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Wind-Tunnel Investigation of the Opening Characteristics, Drag, and Stability of Several Hemispherical Parachutes

Description: An investigation has been conducted to determine the opening characteristics of several hemispherical parachutes and to study the influence of the parachute design variables on these opening characteristics. The effects of design variables on the drag and stability characteristics of the parachutes were also evaluated. The tests were made in the Langley 20-foot free-spinning tunnel and in the Langley 300 MPH 7 by 10-foot tunnel.
Date: October 7, 1948
Creator: Scher, Stanley E. & Gale, Lawrence J.

Wind-Tunnel Investigation of the Republic F-105 Inlet with Various Modifications at Mach Numbers 1.41, 1.81, and 2.01

Description: A 1/13-scale Republic F-105 wing-root inlet configuration in which inlet components were varied was tested in the Langley 4- by 4-foot supersonic pressure tunnel at Mach numbers of 1,41, 1.81, and 2,01 corresponding to Reynolds numbers per foot of 4,19 X 10(exp 6) , 3.74 X 10(exp 6) , and 3.46 x 10(exp 6) respectively. Angles of attack ranged from -4 deg to 15 deg and a few configurations were tested in a sideslip range from -8 deg to 4 deg. Inlet performance and engine-face flow distortions as affected by pitch, sideslip, inlet-lip sweep, contraction ratio, boundary-layer control, and engine bypass are presented and discussed,.
Date: January 1, 1957
Creator: Robins, A. Warner

Wind-tunnel tests of a model of a wingless fin-controlled missile to obtain static stability and control characteristics through a range of Mach numbers from 0.5 to 0.88

Description: An investigation at medium to high subsonic speeds has been conducted in the Langley low-turbulence pressure tunnel to determine the static stability and control characteristics and to measure the fin normal forces and moments for a model of a wingless fin-controlled missile. The data were obtained at Reynolds number of 2.1 x 10(6) based on the missile maximum diameter or 17.7 x 10(6) based on missile length; this Reynolds number was found to be large enough to avoid any large scale effects between the test and the expected flight Reynolds number. With the horizontal-fin deflection limited to a maximum of 6 degrees, longitudinally stable and trimmed flight could not be maintained beyond an angle of attack of 17 degrees for a Mach number of 0.88 and beyond 20 degrees for a Mach number of 0.50 for any center-of-gravity location without the use of some auxiliary stability or control device such as jet vanes. Mach number had no appreciable effect on the center-of-pressure positions and only a slight effect on neutral-point position. There was a shift in neutral-point position of about 1 caliber as the angle of attack was varied through the range for which the neutral point could be determined. Yawing the model to angles of sideslip up to 7 degrees had little effect on the longitudinal stability at angles of attack up to 15 degrees; however, above 15 degrees, the effect of sideslip was destabilizing. With the vertical fins at a plus-or-minus 6 degree roll deflection, the rolling moment caused by yawing the model at high angles of attack could be trimmed out up to angles of sideslip of 6.5 degrees and an angle of attack of 26 degrees for a Mach number of 0.50; this range of sideslip angles was reduced to 3 degrees at a Mach number ...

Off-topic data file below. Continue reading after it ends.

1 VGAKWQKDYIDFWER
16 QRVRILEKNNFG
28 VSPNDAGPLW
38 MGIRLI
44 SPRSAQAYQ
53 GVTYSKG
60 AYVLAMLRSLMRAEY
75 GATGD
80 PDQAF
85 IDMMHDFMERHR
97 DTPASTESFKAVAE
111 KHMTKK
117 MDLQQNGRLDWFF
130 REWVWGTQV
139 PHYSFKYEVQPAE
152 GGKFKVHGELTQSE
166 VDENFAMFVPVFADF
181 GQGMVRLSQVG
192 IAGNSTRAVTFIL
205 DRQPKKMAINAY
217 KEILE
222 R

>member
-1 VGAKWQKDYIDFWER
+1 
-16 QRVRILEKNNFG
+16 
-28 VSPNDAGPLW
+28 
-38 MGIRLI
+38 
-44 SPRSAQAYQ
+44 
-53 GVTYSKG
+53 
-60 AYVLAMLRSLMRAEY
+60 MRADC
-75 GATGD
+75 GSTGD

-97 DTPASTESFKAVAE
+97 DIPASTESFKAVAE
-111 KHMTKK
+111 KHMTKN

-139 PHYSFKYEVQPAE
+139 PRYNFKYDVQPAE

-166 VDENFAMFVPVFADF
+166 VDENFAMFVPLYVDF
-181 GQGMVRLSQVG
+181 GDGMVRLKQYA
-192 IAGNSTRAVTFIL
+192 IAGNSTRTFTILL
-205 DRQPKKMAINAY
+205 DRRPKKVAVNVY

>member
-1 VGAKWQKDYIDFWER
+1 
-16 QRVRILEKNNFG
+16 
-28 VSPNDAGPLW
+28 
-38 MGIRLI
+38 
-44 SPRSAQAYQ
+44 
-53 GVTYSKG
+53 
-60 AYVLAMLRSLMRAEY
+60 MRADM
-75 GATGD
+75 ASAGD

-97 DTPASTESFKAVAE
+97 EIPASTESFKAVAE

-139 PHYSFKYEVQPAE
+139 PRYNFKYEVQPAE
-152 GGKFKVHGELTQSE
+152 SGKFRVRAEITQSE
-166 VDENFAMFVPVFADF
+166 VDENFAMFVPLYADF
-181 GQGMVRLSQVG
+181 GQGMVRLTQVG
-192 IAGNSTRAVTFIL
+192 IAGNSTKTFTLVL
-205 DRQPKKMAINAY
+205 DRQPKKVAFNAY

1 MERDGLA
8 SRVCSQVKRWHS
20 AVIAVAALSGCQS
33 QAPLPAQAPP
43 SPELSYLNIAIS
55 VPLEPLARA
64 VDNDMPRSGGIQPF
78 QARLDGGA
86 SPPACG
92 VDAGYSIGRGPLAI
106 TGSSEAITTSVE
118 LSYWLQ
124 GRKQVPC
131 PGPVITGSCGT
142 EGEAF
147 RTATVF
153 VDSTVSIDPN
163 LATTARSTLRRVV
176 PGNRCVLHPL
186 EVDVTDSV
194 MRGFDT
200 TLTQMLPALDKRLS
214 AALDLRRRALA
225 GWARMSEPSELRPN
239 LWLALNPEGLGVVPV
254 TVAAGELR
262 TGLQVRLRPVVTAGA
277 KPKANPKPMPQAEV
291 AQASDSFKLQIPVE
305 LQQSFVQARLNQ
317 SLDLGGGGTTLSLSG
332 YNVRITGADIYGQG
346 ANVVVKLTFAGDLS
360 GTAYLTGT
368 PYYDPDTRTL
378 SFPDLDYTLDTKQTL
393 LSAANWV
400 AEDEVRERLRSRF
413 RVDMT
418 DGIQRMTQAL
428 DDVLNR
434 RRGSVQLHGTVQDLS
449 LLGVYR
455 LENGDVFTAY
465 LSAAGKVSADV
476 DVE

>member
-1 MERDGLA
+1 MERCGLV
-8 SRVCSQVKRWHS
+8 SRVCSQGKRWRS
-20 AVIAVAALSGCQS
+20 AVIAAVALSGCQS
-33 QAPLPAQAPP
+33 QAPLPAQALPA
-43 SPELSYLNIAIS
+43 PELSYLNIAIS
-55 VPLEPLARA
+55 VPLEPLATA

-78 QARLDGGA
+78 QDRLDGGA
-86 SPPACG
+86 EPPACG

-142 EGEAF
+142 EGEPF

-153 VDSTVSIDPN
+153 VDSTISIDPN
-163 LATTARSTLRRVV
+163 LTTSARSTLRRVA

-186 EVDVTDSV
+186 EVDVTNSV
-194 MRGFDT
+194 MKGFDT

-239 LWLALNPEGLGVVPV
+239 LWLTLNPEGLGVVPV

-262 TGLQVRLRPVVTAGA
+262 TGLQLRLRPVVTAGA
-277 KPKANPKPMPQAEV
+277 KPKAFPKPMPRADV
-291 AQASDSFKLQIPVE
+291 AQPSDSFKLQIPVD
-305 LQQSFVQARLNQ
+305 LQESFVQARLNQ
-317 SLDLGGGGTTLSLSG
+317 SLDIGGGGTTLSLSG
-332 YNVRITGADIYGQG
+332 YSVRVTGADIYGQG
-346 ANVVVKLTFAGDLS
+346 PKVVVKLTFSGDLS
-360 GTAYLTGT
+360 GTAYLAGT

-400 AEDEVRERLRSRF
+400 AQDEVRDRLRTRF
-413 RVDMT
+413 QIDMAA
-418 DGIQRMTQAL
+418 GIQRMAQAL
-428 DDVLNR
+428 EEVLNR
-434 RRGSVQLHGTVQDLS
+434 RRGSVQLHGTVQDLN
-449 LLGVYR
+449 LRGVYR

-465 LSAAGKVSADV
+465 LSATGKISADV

Date: April 12, 1954
Creator: Burrows, Dale L & Newman, Ernest E

Aircraft-Fuel-Tank Design for Liquid Hydrogen

Description: Some of the considerations involved in the design of aircraft fuel tanks for liquid hydrogen are discussed herein. Several of the physical properties of metals and thermal insulators in the temperature range from ambient to liquid-hydrogen temperatures are assembled. Calculations based on these properties indicate that it is possible to build a large-size liquid-hydrogen fuel tank which (1) will weigh less then 15 percent of the fuel weight, (2) will have a hydrogen vaporization rate less than 30 percent of the cruise fuel-flow rate, and (3) can be held in a stand-by condition and readied for flight in a short time.
Date: August 9, 1955
Creator: Reynolds, T. W.